Men are also accounting for a growing proportion of cosmetic surgery.

   A counselor at Soo Clinic in Sinsa-dong, southern Seoul, said males account for about 10 percent of the total patients, about half of them being middle-aged men. The surgical operation favored by these men the most is eyelift surgery.

   Kim Sang-il, 61, the president and CEO of Castle Pine Resort, a golf club, said hair transplant and eyebrow tattoo are so common among CEOs that they are accepted almost as natural. Eyelid surgery is popular among those in their 60s, he said.

   "But I don't know many CEOs who underwent such serious cosmetic surgery as a facelift," Kim said.

   A doctor who runs a dermatology clinic in Seoul said that 60-70 percent of his middle-aged male patients are upper middle class businessmen, company CEOs and executives. These people are generally opting for injections and minor surgeries for quick fixes since they are reluctant to let others notice the traces of surgery. Botox injection is among the most popular treatments, he said.

   Beauty parlors serving men are also mushrooming in Seoul. Manstudio, a beauty shop near Hongik University in western Seoul, is operated by the local cosmetic company Amore-Pacific. The shop not only sells male cosmetic products but also offers skin and scalp care services. The shop is visited by over 1,000 customers on weekends.

   Several beauty shops exclusively for men are in business in the upscale Cheongdam-dong and its vicinity in southern Seoul, drawing men in their 20s-50s.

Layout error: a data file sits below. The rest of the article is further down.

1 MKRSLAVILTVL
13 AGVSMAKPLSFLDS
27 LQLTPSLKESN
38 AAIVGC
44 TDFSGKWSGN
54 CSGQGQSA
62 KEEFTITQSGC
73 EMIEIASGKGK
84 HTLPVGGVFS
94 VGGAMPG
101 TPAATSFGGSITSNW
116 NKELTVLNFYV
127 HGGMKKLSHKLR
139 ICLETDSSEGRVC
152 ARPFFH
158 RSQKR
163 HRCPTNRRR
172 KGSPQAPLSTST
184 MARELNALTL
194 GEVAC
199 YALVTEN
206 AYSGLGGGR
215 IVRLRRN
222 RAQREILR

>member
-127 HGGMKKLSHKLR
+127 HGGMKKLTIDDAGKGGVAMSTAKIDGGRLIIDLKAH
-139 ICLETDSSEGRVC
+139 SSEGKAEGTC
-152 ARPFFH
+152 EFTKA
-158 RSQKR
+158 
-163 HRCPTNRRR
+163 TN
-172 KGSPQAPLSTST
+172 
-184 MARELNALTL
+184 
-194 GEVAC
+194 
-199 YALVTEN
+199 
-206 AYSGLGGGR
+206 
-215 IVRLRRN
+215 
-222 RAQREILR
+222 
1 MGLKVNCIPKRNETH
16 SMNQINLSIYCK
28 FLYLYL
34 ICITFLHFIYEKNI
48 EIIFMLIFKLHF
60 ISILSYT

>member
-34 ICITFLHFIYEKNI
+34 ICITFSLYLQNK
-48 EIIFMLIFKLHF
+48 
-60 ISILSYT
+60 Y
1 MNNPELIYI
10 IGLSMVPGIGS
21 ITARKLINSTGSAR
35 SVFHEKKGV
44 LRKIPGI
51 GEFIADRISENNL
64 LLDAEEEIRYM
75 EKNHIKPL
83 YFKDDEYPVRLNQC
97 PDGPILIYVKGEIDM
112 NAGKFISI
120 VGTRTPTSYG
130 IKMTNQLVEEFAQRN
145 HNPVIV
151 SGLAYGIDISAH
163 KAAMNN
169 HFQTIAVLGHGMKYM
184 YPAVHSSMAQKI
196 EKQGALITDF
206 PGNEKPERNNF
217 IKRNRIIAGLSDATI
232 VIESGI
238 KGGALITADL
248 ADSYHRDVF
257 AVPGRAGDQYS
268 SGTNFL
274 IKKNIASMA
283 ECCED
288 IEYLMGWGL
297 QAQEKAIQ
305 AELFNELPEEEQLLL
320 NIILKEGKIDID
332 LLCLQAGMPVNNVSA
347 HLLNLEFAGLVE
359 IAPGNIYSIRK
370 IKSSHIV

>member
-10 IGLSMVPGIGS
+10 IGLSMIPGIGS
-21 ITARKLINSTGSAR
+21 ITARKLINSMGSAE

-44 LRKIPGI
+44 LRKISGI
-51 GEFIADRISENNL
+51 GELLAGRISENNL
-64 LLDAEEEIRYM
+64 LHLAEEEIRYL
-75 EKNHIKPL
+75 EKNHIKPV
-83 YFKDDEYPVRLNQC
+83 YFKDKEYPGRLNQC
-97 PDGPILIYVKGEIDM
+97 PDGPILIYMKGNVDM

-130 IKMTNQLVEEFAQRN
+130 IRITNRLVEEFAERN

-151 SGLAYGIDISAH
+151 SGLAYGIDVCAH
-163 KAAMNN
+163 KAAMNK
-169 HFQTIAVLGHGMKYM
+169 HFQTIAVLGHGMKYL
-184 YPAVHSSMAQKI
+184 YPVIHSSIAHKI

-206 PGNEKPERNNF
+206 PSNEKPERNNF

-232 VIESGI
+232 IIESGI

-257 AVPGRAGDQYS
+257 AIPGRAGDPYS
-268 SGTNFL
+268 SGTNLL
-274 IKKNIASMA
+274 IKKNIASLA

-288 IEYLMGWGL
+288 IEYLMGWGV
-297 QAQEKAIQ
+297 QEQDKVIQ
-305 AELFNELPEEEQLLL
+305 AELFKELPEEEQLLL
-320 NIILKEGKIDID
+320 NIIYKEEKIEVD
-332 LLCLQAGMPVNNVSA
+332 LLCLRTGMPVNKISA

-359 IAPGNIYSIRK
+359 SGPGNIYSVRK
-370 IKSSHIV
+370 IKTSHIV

Interior of Manstudio, a beauty shop in Seoul catering exclusively to men. The shop sells cosmetic products and offers skincare services. (Yonahp file photo)

Some luxury beauty shops in the area are equipped with VIP rooms for the self-conscious CEOs and high-ranking government officials who are willing to pay additional charges for privacy. The VIP rooms also serve as private space for relaxation between their busy schedules.

   The growing interests of men in grooming are closely related to changing social and cultural perceptions about men in Korea.

   Prof. Jo Hae-joang of the Department of Cultural Anthropology of Yonsei University said the time is past when men are satisfied only with their role as bread earners. "Men are changing into individuals who have the desire to be attractive and with their own character, like women," she said.
Kim said CEOs want to look younger in part for better communication with their employees.

   "Popularity within their organization has become an important factor in evaluating the performance of CEOs, as well as their capability. Younger looks are believed to be helpful to better communicate with the employees and therefore, remaining competitive in workplaces," he said.

   But there are also concerns about the social trend stressing appearances over inner beauty.

   Another Kim, a 50-year-old journalist, said he felt bitter when hearing the news that Korean men spend the most on skincare products.

   "Society seems to place too much emphasis on physical appearance," he said.

   Kim of the Castle Pine Resort feels the same.

   "I don't have any objections to men's grooming, but if some people want to wear wristwatches worth over US$100,000 to distinguish themselves from others or to make up for their self-confidence, I don't think it will work," he said.

   Kim won the best-dressed businessman award given by Model Line, a Korean fashion model agency, several years ago.